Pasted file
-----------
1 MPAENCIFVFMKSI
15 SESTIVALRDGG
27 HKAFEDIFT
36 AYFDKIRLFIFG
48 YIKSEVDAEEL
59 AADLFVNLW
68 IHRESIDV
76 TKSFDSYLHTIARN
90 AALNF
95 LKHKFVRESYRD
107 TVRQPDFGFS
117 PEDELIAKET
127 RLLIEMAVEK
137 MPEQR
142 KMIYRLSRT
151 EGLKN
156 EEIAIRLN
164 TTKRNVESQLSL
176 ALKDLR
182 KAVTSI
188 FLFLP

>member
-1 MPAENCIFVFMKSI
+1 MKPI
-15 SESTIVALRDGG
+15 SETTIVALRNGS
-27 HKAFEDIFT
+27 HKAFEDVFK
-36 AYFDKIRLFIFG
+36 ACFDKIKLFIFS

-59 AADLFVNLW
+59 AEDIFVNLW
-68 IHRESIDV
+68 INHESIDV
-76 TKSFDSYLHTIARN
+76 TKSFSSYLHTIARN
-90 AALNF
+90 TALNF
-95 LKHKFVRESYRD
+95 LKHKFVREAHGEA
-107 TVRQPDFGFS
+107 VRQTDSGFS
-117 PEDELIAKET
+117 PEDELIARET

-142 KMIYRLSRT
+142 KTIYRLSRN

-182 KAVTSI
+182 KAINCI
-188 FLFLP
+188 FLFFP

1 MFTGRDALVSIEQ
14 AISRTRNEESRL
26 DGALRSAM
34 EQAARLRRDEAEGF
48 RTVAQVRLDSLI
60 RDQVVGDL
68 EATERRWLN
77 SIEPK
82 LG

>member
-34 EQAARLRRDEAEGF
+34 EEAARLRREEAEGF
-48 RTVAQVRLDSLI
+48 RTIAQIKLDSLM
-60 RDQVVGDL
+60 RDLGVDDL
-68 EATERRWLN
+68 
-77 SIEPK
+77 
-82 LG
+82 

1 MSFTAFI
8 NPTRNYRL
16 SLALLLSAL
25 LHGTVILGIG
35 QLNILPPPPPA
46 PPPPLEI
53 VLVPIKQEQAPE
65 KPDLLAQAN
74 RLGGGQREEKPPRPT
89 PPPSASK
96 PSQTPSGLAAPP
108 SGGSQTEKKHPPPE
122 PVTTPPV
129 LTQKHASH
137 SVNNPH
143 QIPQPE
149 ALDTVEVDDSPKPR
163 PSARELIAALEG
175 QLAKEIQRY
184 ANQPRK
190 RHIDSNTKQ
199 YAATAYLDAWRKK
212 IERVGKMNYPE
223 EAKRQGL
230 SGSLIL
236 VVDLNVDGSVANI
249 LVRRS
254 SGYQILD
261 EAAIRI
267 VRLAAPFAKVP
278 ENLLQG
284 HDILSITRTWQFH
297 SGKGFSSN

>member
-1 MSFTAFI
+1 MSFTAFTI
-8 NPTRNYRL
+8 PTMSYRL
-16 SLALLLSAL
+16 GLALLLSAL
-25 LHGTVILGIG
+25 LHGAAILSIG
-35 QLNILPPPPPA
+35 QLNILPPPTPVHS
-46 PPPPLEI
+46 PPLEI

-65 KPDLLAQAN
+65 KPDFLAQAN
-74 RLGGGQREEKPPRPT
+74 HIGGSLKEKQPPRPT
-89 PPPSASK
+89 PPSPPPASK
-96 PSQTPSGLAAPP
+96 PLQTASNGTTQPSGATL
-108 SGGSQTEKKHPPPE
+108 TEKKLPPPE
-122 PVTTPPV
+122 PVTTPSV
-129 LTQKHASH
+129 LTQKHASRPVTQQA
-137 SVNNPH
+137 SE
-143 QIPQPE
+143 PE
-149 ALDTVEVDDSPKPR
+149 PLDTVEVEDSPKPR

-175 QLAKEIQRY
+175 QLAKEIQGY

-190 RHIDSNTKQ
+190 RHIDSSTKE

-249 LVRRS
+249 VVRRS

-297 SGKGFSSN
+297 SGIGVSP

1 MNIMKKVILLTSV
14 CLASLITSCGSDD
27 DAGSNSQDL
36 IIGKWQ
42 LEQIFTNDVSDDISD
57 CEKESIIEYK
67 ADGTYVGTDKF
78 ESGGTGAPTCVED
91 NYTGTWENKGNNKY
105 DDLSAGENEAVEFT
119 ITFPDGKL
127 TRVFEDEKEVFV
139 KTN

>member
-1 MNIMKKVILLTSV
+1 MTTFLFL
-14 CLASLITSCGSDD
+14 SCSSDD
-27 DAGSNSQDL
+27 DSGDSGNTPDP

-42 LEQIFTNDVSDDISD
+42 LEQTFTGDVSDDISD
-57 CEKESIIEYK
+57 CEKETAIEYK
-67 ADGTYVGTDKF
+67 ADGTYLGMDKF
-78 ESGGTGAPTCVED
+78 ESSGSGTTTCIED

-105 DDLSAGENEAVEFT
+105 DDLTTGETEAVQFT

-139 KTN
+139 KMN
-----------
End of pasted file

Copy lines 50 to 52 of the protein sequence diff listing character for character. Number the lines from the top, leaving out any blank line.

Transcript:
+188 FLFFP

1 MFTGRDALVSIEQ
14 AISRTRNEESRL